With coronavirus lockdowns and isolations, everyone works with what they’ve got and improvise to the max. Robert Pattison and GQ did it too for the June/July issue of this fashion magazine. While self-isolating in London, Pattison shot his own self-portraits for GQ, both for the cover and spread. And considering the circumstances, the results aren’t bad at all.
While staying at home, many photographers turned their houses and flats into studios. In fact, some of them even turned them into cameras! Brazilian photographer Bruno Alencastro turned the “camera obscura room” concept into a fantastic collaborative project. He teamed up with other photographers, and each of them turned their home into a camera obscura. They took some fantastic shots showing the “upside-down reality” that we live in and telling their own stories about these days of isolation.
Hey Folks the ultimate selfie not a post I thought I would write BUT I saw great value in sharing this even more so during this world pandemic which has hit this and many other Industries hard! as of writing this work has disappeared as it has for many and I now have more time on my hands BUT this is only temporary and it WILL get back to normal, just got to hang in there folks! So with all of these work responsibilities being taking from us, take this time to have a breather, try and relax a little I know it will be hard but what’s the alternative right?
Do you like expressing yourself through self-portraits? That’s something I personally enjoy it, and I even think it can be beneficial in several ways. Sarah Lyndsay is a fellow photographer and she makes fantastic self-portraits. In this video, she will guide you through five steps that will help you to make breathtaking environmental self-portraits. And even if you’re not comfortable in front of the camera, you can still follow these steps when photographing someone else and end up with some epic shots.
British photographer and director Rankin has already lobbied against selfies in a few of his projects (Selfie Harm, for example). In his latest project titled Selfie Control, the artist wants you to join him. He is fighting against selfies and is inciting all creatives to collaborate with him to create their own self-portraits.
Ever since I became interested in photography, I would occasionally read a story about someone who’d used it to help them through an emotional low-point or mental ill health. Little did I realize that I would become one of them, too. Photography has had a positive impact on my life and helped me get through the past year. I was feeling down most of the time after a traumatic event and a particularly rough period of my life. Anxiety and panic attacks became a common feature of my life. But I’ve learned how to use photography to live through it. And live through it well.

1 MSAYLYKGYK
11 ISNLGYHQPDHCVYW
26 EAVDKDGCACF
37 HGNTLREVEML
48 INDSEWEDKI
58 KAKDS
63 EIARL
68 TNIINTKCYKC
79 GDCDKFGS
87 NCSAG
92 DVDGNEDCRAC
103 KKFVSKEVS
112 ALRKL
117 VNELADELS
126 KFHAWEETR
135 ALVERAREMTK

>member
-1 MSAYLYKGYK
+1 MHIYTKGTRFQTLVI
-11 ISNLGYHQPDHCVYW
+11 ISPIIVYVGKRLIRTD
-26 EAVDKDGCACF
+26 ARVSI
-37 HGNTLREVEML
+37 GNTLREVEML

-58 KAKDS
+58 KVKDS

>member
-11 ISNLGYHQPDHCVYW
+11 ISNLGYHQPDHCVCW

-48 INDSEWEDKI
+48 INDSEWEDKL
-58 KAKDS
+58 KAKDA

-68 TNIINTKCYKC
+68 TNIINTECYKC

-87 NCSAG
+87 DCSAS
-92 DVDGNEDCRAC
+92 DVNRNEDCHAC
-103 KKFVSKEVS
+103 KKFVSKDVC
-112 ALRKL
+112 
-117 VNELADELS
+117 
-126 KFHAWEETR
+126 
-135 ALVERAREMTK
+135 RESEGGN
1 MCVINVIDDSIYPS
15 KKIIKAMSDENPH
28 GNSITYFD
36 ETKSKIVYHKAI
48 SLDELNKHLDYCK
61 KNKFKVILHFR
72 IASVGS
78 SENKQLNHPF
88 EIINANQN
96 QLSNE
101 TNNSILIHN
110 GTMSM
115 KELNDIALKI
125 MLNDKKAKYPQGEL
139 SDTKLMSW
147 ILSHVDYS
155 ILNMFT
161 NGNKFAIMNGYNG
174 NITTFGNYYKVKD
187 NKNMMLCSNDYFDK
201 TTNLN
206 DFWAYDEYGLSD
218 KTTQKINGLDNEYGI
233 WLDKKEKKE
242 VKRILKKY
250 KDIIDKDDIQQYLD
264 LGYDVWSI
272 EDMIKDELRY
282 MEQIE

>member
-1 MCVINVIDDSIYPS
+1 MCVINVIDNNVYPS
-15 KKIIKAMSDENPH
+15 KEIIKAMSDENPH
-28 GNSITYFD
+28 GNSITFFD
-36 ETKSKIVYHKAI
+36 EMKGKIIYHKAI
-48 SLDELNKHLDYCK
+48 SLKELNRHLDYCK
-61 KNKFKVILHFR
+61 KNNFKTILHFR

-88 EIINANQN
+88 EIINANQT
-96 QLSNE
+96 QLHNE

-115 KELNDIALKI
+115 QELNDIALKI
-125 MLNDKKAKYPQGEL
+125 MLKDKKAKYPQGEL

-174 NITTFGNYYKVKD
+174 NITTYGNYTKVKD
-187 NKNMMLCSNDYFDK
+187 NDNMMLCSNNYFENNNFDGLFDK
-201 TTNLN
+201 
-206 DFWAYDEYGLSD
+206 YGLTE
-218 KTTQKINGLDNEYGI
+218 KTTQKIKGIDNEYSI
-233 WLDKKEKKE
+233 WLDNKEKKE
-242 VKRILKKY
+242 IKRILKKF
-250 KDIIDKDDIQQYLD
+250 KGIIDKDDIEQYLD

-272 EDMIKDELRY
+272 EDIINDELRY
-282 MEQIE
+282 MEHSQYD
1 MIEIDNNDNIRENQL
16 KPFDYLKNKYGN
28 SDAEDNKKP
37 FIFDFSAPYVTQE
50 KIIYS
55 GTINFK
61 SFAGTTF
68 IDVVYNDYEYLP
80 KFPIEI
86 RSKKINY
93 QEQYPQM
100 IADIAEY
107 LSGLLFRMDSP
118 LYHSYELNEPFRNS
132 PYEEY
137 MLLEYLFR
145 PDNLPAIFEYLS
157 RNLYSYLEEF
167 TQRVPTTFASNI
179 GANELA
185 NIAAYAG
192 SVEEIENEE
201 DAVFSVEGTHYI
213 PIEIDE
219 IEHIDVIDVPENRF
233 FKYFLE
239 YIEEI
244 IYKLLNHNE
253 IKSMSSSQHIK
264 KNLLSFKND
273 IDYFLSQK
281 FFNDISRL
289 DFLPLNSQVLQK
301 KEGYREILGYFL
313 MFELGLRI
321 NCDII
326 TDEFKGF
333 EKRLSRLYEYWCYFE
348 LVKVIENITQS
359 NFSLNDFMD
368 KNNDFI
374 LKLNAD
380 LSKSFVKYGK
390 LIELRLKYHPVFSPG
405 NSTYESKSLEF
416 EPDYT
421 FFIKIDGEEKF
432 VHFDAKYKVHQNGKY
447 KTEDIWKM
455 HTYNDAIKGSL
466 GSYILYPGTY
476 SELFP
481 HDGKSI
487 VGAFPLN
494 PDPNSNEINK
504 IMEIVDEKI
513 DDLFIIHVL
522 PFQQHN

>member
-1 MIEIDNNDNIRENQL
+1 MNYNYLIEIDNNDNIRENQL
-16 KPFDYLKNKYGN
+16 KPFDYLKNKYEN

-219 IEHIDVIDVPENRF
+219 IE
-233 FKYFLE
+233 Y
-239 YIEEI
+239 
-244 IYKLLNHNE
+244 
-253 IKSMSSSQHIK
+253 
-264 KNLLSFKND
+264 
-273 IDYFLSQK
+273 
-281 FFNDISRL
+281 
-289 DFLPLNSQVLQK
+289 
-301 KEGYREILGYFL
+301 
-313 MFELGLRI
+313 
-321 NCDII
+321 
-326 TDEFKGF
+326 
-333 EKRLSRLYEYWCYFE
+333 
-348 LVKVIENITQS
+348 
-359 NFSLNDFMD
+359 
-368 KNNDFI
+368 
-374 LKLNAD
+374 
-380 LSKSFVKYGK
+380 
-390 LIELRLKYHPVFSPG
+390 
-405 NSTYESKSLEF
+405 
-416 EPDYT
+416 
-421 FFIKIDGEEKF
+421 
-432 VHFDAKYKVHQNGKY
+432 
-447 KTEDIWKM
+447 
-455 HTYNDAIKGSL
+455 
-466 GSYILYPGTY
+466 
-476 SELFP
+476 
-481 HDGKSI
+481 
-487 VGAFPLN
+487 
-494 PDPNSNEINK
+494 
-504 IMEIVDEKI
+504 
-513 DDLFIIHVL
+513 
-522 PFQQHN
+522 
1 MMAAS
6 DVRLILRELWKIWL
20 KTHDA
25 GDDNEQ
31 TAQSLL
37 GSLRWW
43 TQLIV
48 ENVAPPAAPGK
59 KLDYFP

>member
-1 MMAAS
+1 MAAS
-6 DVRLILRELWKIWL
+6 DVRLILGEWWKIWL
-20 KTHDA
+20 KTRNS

The article you’re about to read is a very personal story. It’s more personal than any other article that I’ve written for DIYP. But it’s written with the hope that it can help someone else who might be feeling anxious or depressed. I’ve been through some tough times, and photography’s one of the things that has helped me to not fall apart. I want to tell you more about it and, hopefully, get you inspired and bring you some encouragement.
About a zillion years ago (ok, it was February … so same thing basically), I created a self portrait image ( … ok, so it was several images) using ONLY lights from around my house. I wanted an exercise in something outside my current comfort zone and to challenge myself to get back to my photography roots.
I did a whole post about it. I encourage you to go and enjoy that blog post before reading this one, but it’s not required… or is it!? No, it’s not, but do it anyway. I then challenged any takers who might have felt like taking to also create a self portrait image without any traditional photography lights.
I’ve been daydreaming lately about that magical time in my life about ten years ago when I bought my first DSLR (crap, hold on, AM I OLD!?) and photography really began to take over my life. Back in the day my shoots began with me creeping around my parents’ house, gathering up all of the lights I could find that weren’t attached to the walls or ceilings. My poor mom would come home from work, go to turn some lights on, and find them all to be mysteriously missing.
The selfie is a social phenomenon that probably won’t go away anytime soon. While many of us will recall the days before the Internet, and without selfies plastered over social media, was there ever a time without a selfie? The BuzzFeed crew decided to research it, and they shared their findings in this humorous video.
As photographers, we find ourselves behind the camera way more often than in front of it. However, some photographers enjoy taking self-portraits as well. I belong to this group, and while I don’t feel too comfortable when posing to others, I am perfectly fine with posing to myself. I’m not a fan of selfies, but I think self-portraits can have certain benefits for photographers. I’d like to share them with you, and see if we think alike.